RXBARs are one of the most popular nutrition bars on the market right now. They’re simple, healthy and packaged in an aesthetically pleasing way. They’re the pinnacle of millennial diet demands, a reflection of Instagram trends and a product of Chicago’s growing food startup scene.
Since news broke that the maker of RXBAR, the Chicago Bar Company, is being acquired by breakfast and snack food conglomerate Kellogg for $600 million, RXBAR has joined the ranks of Chicago’s most notable food startup success stories. It’s up there with Skinnypop and GrubHub, companies that have helped establish the city as a place where food innovation can thrive.
Peter Rahal made his first RXBAR in 2013 in his parent’s basement out in the Chicago suburbs with his co-founder Jared Smith. RXBARs were made with simplicity in mind. They only contain four main ingredients: egg whites, almonds, cashews and dates.
Now Rahal employs 75 people in RXBAR’s River North offices and sells 15 different flavors of the nutrition bar.
With a huge exit and anticipated revenue this year topping $120 million, you’d think Rahal would be celebrating. But he says he’s not popping the champagne just yet.
“It’s not really an exit. There’s no exodus,” he said. “There’s more work to be done.”
Rahal, who worked in Chicago tech before launching RXBAR, said he wanted to make his own nutrition bar because he was sick of all the added and artificial ingredients in ones that were available.
“Why are all the protein bars full of shit?” he asked.
It turns out he wasn’t the only one wondering. When RXBARs hit the market, they were appealing to a growing number of consumers who were interested in eating more health-conscious foods.
“That’s the wave we’ve been riding,” Rahal said.
Another wave that helped boost RXBARs profile was the rise of influencer marketing on Instagram in 2013 when Rahal was making the first RXBARs. Rahal said the social media platform has been one of the most useful marketing tools available to them, and it shows.
RXBAR has taken the time to craft a compelling and aesthetically pleasing Instagram profile, hyping up new flavors and showing viewers where they can buy them. With compelling and engaging photography, they’ve managed to gather more than 211,000 followers.
But it hasn’t always been smooth sailing for the company, Rahal said. Whether it was struggling to commercialize the bars or striving to attract and retain talented employees, RXBAR ran into common entrepreneurial problems along the way. But despite those challenges, building RXBAR in Chicago gave Rahal advantages that he couldn’t have gotten elsewhere. Launching a company in the Midwest gives companies greater access to markets on the coasts, making it an ideal area to sell in from a distribution standpoint, he said.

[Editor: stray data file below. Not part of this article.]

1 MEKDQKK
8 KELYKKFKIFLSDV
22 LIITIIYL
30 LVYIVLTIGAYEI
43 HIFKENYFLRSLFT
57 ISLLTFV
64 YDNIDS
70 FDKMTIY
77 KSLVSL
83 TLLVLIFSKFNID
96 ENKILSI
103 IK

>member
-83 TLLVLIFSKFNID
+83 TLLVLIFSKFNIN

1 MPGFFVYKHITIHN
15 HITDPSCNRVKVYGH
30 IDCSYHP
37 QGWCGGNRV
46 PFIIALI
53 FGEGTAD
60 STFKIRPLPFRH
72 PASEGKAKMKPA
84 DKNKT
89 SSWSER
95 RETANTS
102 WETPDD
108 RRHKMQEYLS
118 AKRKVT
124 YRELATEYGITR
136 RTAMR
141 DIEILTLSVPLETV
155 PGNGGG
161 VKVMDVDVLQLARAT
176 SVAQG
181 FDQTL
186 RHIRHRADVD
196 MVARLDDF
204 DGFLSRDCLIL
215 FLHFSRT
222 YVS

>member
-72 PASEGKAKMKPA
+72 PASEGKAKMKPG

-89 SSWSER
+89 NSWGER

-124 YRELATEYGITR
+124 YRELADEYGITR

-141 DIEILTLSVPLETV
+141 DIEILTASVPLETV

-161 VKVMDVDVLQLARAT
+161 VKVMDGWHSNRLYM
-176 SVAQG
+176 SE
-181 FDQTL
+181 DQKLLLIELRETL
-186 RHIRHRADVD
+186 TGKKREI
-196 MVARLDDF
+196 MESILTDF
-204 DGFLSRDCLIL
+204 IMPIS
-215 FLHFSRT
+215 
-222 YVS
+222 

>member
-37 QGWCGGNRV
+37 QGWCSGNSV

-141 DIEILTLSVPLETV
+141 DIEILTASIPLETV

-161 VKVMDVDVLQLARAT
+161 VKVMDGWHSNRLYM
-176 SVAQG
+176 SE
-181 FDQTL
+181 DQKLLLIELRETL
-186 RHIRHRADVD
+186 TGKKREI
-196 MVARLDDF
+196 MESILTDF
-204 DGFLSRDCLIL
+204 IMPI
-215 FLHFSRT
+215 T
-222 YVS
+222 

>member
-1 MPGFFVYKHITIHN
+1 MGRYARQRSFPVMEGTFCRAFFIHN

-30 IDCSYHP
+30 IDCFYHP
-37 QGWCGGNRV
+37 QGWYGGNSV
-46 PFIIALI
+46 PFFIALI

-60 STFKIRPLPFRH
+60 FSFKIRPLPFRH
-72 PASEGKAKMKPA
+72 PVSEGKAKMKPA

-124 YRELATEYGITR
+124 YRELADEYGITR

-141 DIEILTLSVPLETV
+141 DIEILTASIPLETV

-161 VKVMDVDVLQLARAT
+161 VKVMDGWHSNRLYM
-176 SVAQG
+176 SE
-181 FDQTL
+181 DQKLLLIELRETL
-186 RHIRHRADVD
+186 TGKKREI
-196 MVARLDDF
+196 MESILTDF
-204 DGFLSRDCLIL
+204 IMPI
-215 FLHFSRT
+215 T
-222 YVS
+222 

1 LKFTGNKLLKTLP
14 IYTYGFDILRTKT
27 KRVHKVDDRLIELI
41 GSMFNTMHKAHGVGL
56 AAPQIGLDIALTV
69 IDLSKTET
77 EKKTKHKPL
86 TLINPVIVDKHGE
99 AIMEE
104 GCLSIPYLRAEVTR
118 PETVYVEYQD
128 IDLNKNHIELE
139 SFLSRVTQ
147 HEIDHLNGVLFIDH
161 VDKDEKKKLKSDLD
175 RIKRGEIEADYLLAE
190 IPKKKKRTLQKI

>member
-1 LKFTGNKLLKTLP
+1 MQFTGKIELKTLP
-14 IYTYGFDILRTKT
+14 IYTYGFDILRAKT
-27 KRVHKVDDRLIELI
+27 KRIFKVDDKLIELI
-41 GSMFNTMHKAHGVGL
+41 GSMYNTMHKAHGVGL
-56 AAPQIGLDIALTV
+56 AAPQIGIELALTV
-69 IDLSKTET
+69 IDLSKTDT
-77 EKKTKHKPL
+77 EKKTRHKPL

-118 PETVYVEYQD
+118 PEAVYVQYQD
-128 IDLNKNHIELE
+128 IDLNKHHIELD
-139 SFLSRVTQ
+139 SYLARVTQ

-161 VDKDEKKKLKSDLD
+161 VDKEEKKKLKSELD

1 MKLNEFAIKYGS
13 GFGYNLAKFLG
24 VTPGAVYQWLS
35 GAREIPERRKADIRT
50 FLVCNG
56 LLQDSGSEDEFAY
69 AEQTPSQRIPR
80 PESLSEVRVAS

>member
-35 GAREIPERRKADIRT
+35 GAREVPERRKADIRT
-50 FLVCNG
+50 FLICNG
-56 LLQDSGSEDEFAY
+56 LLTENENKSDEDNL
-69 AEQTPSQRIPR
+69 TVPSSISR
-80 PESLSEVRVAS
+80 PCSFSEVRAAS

Additionally, building a company in Chicago specifically gives business owners bigger and better pools of talent to choose from when hiring. Not only does the city produce prospective employees every year from the several colleges within the Chicagoland area, but many students from colleges in nearby states move to the city after graduation.
“I couldn’t imagine not having access to great talent,” Rahal said. “All that matters is people. That’s the only way to grow the business.”
And Rahal plans to continue growing his workforce at the company, noting that he expects his team of 75 to grow to about 150 within the next year. They have 45 open positions now across all departments, including marketing, sales and accounting.
If Rahal gets his way, RXBAR will only continue to grow and maybe, eventually, dominate the protein and nutrition bar market. There have been milestones to celebrate along the way and Rahal hopes there’s even more to look forward to. But even in the midst of his current and future successes, he doesn’t want to spend too much time reveling in them.
“You look forward to those milestones because you think it’s going to slow down,” he said. “But then you realize that as the business grows, it doesn’t ever really slow down. It actually speeds up. I’m busy as fuck.”